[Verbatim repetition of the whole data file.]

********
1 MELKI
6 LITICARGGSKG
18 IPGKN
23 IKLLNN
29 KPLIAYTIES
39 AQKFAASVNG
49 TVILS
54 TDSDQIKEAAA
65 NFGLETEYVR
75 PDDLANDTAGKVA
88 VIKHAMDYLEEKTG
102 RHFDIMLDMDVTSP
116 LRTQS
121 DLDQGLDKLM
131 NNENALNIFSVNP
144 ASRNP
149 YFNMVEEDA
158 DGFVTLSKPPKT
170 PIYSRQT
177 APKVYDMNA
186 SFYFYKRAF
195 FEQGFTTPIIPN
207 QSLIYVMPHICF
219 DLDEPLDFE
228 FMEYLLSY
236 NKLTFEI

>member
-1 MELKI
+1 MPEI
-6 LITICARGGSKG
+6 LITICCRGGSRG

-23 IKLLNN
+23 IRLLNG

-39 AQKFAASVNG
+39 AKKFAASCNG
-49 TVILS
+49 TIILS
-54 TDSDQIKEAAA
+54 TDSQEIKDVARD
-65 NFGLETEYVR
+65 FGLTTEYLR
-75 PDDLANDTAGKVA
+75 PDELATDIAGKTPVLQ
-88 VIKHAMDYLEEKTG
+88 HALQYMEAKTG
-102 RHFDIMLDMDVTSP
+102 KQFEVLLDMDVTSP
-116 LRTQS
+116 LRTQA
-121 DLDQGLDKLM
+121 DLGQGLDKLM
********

1 MELKI
6 LITICARGGSKG
18 IPGKN
23 IKLLNN
29 KPLIAYTIES
39 AQKFAASVNG
49 TVILS
54 TDSDQIKEAAA
65 NFGLETEYVR
75 PDDLANDTAGKVA
88 VIKHAMDYLEEKTG
102 RHFDIMLDMDVTSP
116 LRTQS
121 DLDQGLDKLM
131 NNENALNIFSVNP
144 ASRNP
149 YFNMVEEDA
158 DGFVTLSKPPKT
170 PIYSRQT
177 APKVYDMNA
186 SFYFYKRAF
195 FEQGFTTPIIPN
207 QSLIYVMPHICF
219 DLDEPLDFE
228 FMEYLLSY
236 NKLTFEI

>member
-1 MELKI
+1 MPEI
-6 LITICARGGSKG
+6 LITICCRGGSRG

-23 IKLLNN
+23 IRLLNG

-39 AQKFAASVNG
+39 AKKFAASCNG
-49 TVILS
+49 TIILS
-54 TDSDQIKEAAA
+54 TDSQEIKDVARD
-65 NFGLETEYVR
+65 FGLTTEYLR
-75 PDDLANDTAGKVA
+75 PDELATDIAGKTPVLQ
-88 VIKHAMDYLEEKTG
+88 HALQYMEAKTG
-102 RHFDIMLDMDVTSP
+102 KQFEVLLDMDVTSP
-116 LRTQS
+116 LRTQA
-121 DLDQGLDKLM
+121 DLGQGLDKLM